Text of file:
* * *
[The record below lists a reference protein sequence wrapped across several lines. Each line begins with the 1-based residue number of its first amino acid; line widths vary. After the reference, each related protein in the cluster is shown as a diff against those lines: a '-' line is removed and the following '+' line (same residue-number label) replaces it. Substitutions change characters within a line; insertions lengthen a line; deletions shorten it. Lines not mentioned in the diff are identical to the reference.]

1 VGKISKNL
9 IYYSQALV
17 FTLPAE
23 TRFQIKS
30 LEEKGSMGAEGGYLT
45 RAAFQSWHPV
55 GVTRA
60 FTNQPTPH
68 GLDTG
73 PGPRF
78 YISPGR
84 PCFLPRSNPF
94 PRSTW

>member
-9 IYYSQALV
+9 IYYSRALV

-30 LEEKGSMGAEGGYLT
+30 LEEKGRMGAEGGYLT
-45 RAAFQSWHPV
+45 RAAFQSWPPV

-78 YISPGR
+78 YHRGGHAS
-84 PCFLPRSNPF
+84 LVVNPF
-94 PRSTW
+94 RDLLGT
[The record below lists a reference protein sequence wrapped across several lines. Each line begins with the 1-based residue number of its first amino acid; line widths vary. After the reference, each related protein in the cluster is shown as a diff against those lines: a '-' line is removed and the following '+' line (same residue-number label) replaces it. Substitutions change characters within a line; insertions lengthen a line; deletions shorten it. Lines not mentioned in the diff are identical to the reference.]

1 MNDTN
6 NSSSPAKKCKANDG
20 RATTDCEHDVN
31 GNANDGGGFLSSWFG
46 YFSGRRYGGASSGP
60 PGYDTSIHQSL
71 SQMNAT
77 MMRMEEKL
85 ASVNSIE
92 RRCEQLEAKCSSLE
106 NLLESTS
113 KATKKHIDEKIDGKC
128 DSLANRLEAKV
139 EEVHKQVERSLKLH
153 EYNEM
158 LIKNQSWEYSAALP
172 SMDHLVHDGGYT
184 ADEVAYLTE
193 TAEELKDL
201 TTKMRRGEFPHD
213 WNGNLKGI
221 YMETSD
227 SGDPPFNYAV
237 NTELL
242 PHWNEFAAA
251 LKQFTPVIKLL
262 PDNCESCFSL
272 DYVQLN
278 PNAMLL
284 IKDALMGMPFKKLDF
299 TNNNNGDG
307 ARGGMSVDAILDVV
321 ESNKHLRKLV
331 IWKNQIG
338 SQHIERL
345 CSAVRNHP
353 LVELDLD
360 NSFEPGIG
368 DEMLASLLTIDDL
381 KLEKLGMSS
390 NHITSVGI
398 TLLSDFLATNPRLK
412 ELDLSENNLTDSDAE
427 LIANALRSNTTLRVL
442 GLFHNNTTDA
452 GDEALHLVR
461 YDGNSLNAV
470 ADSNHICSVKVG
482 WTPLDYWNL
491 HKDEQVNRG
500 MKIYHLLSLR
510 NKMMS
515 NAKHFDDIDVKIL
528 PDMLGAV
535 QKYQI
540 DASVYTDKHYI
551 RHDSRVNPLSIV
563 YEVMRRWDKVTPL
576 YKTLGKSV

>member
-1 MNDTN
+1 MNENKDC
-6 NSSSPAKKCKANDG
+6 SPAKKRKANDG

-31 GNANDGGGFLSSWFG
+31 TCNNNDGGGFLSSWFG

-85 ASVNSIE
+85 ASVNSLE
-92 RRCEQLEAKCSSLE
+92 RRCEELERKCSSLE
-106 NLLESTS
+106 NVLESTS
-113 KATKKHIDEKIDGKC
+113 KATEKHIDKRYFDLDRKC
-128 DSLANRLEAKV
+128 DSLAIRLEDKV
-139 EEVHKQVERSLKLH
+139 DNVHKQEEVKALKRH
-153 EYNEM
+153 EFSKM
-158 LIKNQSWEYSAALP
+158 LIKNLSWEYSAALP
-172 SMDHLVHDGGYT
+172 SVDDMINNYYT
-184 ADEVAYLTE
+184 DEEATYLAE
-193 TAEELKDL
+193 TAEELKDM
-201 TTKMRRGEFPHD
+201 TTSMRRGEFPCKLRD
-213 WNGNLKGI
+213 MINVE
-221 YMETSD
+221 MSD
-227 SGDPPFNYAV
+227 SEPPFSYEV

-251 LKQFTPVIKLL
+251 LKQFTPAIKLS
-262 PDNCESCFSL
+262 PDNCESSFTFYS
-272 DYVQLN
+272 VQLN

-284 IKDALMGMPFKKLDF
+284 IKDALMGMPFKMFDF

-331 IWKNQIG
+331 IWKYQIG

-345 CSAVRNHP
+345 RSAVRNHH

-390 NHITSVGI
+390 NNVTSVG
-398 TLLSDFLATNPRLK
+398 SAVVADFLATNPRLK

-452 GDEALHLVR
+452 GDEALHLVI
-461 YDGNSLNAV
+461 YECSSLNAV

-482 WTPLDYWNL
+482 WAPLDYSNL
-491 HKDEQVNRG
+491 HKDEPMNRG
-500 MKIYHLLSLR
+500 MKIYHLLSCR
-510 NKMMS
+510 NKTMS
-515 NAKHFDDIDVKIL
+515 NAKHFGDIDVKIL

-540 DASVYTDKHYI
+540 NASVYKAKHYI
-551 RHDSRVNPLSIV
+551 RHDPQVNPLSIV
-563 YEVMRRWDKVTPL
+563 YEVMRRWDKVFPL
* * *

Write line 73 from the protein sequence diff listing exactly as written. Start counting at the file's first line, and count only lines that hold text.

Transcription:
442 GLFHNNTTDA